# Different bases log problem

1. Sep 5, 2010

### harimakenji

1. The problem statement, all variables and given/known data
9 log3(2x+1) + 4 log2(x+3) = 85. Find x!

2. Relevant equations
logarithm

3. The attempt at a solution
I have tried few things but useless. Do not know what to do with different bases. I also tried to change the RHS: 85 = 5 x 17 but nothing worked.

Thank you very much

2. Sep 5, 2010

### jgens

Re: logarithm

Do you know about the change of base rule?

3. Sep 5, 2010

### harimakenji

Re: logarithm

I am not really sure what you meant. If this what you meant log3(2x+1) = log2(2x+1) / log23, I have tried that and do not know how to continue

Thank you very much

4. Sep 6, 2010

### jgens

Re: logarithm

Sorry! The change of base rule doesn't seem to be of much help here (at least, I couldn't make it work). WolframAlpha didn't give a closed form solution, just a numerical approximation, so this leads me to think that it probably doesn't have a nice and tidy answer.

5. Sep 6, 2010

### JonF

Re: logarithm

use logbx = logax / logab to get them all in the same base.

After algebraic simplification use the ratio of log properties.

6. Sep 6, 2010

### HallsofIvy

Re: logarithm

Yes, that's right. And that changes the equation to
$$\frac{9}{log_2(3)}log_2(2x+1)+ 4log_2(x+ 3)= 85$$

Now, as JonF suggested, use the laws of logarithms.
$$\frac{9}{log_2(3)}log_2(2x+1)= log_2((2x+1)^{9/log_2(3)}$$
and
$$4 log_2(x+3)= log_2((x+3)^4)$$
so we have
$$log_2((2x+1)^{9/log_2(3)}(x+3)^4}= 85$$
and you can take 2 to the power of each side to get
$$(2x+1)^{9/log_2(3)}(x+3)^4= 2^{85}$$

Now, of course, that's still a pretty nasty equation! As jgens said, you probably will need to solve this numerically.

7. Sep 6, 2010

### harimakenji

Re: logarithm

I got more or less same equation. Can you explain to me how to do it numerically? I do not think I need to do it that far but I am just curious.

Thank you very much

8. Sep 6, 2010

### JonF

Re: logarithm

Through incredibly awful calculus or punching it in a calculator. If some horrible teacher forced me to find a numerical approximation of x, I would first bring everything to the RHS, then call the LHS f(x). And do some numerical approximation of zeros method like newtons or graph it very carefully and eyeball it.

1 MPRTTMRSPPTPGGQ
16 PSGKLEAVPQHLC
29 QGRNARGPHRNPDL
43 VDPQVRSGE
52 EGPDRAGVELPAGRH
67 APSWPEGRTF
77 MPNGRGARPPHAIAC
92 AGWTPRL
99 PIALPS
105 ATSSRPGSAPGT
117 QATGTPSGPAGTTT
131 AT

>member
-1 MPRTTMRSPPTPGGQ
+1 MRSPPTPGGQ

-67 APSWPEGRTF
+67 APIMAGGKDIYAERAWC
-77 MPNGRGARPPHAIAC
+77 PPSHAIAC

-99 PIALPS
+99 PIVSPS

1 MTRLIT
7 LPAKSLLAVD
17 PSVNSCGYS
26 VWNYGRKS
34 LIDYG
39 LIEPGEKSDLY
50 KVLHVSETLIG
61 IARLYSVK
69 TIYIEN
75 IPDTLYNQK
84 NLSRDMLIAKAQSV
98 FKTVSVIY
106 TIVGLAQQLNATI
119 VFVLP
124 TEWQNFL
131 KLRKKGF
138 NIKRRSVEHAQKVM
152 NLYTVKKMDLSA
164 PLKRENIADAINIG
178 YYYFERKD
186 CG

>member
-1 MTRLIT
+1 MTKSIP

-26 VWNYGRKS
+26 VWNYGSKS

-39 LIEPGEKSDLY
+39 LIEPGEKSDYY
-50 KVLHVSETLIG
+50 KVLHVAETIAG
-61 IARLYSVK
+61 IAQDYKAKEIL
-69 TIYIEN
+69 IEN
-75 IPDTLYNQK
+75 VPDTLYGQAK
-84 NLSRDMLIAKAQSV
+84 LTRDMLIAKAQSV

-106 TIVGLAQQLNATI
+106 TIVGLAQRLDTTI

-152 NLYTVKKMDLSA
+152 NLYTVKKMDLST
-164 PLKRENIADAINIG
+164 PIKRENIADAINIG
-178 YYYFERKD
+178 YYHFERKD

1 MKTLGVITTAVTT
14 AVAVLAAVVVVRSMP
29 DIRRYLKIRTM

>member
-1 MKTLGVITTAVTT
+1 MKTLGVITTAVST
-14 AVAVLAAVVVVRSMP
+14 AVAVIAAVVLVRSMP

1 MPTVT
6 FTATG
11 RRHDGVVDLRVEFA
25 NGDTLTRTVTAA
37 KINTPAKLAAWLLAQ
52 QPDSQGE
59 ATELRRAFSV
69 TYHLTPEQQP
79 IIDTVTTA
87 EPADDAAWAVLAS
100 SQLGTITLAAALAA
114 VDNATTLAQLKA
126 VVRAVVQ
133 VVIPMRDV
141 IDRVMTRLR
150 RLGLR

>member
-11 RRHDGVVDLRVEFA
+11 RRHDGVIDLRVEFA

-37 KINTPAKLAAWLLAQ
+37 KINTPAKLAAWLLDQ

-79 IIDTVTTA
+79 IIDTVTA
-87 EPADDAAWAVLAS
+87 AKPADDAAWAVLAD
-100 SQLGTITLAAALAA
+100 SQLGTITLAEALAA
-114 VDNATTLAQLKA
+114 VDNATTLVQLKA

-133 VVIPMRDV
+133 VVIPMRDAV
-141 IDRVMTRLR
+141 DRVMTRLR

Last edited: Sep 7, 2010
9. Sep 7, 2010

### BobG

Re: logarithm

Or approximate it, assuming x was close to some power of 2, then brute force it with excel. Pull the 2 up into the power on the first term and.....

That would give you approximately:

x^{6.678}*x^4=2^{85}
x^{10.678}=2^{85}
x=2^8

x is a little more than 256, which at least gives you a decent starting point if you're using Newton's method or a decent starting point if you decide to just brute force it. You can get to 291 (actually, closer to 292) very quickly just by brute forcing it, which is already more significant digits than you started with.

Last edited: Sep 7, 2010
10. Sep 15, 2010

### harimakenji

Re: logarithm

I don't fully grab what BobG posted but I'll study the post more later. Until now, the teacher hasn't told the class how to solve the problem. Because it must be solved numerically, I guess I'll just wait the solution from the teacher.

Thank you for the help. I really appreciate it

11. Sep 16, 2010

### JonF

Re: logarithm

I believe all bob meant is 2x+1 for most numbers is really really close to 2x. Same idea for x+3 is close to x.

Let's say x is 50 (it's not, but let's pretend) then treating the 2x + 1 like it was just 2x would get you get you 100 instead of 101 for the 2x+1. I.e. it will be fairly close and make your numbers simpler to compute, so it will give you an approximation

12. Sep 16, 2010

### harimakenji

Re: logarithm

Oh it's like that. I understand now. How to brute force it with excel?